Citizens' assemblies are a form of civic participation in which a panel of randomly-chosen constituents convenes to hear testimony from experts, deliberate, and ultimately make a policy recommendation on a political issue. These assemblies offer a unique combination of features: they give everyday people the opportunity to participate directly in political decision-making, while also ensuring that these decision-makers are well-informed and have spent time digesting and hearing others' perspectives on the issues at hand. In the recent decades, citizens' assemblies are experiencing a surge in popularity worldwide: they are now being administered by more than 40 organizations in over 25 countries; are commissioned by public authorities on municipal, regional, national and supranational levels; and have recently led to the legalization of same-sex marriage in Ireland.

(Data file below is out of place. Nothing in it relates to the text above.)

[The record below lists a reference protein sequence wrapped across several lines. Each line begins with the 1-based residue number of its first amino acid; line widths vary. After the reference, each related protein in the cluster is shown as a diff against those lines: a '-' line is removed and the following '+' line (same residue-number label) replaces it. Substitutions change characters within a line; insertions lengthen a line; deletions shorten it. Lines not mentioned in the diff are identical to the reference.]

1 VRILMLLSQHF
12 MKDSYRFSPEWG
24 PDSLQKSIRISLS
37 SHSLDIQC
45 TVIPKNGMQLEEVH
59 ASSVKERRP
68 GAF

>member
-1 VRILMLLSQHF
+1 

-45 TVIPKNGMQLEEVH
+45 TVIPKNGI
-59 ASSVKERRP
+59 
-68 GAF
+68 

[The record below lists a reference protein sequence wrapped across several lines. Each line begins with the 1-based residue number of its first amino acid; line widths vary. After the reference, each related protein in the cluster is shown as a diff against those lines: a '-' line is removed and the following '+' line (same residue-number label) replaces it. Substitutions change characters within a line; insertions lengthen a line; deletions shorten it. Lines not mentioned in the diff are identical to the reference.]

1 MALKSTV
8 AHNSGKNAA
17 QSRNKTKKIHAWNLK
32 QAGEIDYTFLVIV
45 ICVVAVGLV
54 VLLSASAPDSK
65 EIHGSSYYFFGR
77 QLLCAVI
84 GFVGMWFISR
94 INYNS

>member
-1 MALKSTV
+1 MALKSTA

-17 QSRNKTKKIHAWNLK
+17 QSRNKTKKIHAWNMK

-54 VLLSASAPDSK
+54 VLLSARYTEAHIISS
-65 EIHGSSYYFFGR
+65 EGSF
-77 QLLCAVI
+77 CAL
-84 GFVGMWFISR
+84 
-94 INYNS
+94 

Our research on citizens' assemblies aims to ensure that the process by which participants are selected is fair [1,2] and transparent . We provide a set of algorithms for selecting participants of citizens' assemblies, each which is guaranteed to be maximally fair for a different fairness notion , propose a simple and transparent method of panel selection by uniform lottery, which we prove is always possible to carry out with limited loss in fairness , and discuss the prospect of end to end fairness, which deals with giving all members of the population an equal chance of participation , rather than all self-identifying willing participants.
 Neutralizing Self-Selection Bias in Sampling for Sortition
 Fair Algorithms for Selecting Citizens' Assemblies
 Fair Sortition made Transparent.
Presented in Partial Fulfillment of the CSD Speaking Skills Requirement.